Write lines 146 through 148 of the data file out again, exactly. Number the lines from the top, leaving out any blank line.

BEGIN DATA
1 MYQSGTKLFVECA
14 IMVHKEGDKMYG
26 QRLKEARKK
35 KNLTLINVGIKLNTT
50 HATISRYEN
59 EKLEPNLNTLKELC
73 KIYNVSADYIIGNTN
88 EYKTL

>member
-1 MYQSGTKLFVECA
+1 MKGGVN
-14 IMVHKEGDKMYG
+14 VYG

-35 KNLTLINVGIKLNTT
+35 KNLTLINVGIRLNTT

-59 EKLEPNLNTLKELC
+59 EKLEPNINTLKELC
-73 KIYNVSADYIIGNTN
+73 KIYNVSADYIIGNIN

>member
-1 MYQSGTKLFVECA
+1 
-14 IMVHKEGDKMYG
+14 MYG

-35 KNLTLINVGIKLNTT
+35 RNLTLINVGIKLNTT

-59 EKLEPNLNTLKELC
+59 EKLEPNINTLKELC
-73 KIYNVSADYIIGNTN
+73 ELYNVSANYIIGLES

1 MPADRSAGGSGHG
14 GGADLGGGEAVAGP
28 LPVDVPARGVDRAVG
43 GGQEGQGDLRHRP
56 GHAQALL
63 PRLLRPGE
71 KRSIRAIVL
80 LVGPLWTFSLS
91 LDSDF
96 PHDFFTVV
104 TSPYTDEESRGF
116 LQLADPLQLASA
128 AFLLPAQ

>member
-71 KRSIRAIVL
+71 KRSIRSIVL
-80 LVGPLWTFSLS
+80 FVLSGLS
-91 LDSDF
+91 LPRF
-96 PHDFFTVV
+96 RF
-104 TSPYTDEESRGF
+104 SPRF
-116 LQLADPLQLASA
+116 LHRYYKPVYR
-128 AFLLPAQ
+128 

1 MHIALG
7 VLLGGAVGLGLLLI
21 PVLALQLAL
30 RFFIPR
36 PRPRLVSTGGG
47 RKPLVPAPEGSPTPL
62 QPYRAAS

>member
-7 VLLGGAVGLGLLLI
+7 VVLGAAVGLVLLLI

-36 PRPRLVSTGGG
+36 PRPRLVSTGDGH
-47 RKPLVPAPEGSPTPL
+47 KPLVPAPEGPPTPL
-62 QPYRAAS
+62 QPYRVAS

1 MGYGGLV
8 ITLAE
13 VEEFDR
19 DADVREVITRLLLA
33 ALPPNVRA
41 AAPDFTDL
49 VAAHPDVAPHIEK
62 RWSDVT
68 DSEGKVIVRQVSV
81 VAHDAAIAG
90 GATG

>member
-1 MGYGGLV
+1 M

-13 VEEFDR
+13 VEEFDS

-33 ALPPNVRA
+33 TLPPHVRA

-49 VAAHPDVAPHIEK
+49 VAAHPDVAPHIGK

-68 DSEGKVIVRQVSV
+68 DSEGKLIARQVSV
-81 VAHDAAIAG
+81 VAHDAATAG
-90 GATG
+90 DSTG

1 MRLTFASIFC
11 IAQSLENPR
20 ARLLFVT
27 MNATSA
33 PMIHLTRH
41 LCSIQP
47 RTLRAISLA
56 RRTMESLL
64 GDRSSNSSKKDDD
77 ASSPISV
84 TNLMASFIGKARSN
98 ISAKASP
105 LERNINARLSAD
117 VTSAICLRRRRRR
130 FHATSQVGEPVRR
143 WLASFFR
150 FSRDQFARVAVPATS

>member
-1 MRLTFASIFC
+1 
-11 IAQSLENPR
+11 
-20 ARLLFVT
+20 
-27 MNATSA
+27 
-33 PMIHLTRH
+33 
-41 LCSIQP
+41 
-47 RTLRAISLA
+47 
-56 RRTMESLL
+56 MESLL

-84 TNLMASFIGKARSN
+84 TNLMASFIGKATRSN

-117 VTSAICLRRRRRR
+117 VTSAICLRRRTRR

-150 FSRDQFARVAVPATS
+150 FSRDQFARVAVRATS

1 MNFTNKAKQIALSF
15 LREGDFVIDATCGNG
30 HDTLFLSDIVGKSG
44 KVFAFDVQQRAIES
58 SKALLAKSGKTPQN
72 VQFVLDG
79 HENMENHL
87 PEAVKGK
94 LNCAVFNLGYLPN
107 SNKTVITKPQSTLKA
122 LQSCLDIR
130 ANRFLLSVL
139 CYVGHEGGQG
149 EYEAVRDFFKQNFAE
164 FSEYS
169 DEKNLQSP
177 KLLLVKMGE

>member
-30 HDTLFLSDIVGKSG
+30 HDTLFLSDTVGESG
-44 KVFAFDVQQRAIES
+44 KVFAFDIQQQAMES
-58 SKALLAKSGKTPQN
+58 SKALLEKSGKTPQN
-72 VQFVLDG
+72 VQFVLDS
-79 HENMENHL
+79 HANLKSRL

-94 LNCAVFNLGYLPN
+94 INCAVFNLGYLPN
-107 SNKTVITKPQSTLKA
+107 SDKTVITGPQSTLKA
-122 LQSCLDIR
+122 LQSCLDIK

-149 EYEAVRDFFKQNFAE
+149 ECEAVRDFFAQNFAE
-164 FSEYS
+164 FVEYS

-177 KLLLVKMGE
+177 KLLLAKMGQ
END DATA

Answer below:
72 VQFVLDG
79 HENMENHL
87 PEAVKGK